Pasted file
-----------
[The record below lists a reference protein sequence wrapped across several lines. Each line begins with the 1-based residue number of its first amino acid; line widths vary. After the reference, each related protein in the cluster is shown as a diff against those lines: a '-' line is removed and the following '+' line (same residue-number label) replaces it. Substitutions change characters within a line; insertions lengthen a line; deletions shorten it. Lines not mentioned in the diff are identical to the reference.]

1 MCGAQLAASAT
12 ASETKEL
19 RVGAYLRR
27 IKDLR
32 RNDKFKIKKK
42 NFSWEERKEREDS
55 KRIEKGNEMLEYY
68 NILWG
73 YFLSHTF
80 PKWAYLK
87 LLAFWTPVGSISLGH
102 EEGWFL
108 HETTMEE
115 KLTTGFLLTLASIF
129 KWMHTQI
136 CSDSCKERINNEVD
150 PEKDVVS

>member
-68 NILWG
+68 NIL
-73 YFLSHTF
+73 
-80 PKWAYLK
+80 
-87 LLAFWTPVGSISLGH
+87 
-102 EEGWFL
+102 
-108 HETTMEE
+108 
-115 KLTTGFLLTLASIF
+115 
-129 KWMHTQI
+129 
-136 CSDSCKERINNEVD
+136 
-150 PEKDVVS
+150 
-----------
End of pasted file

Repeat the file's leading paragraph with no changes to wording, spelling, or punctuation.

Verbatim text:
[The record below lists a reference protein sequence wrapped across several lines. Each line begins with the 1-based residue number of its first amino acid; line widths vary. After the reference, each related protein in the cluster is shown as a diff against those lines: a '-' line is removed and the following '+' line (same residue-number label) replaces it. Substitutions change characters within a line; insertions lengthen a line; deletions shorten it. Lines not mentioned in the diff are identical to the reference.]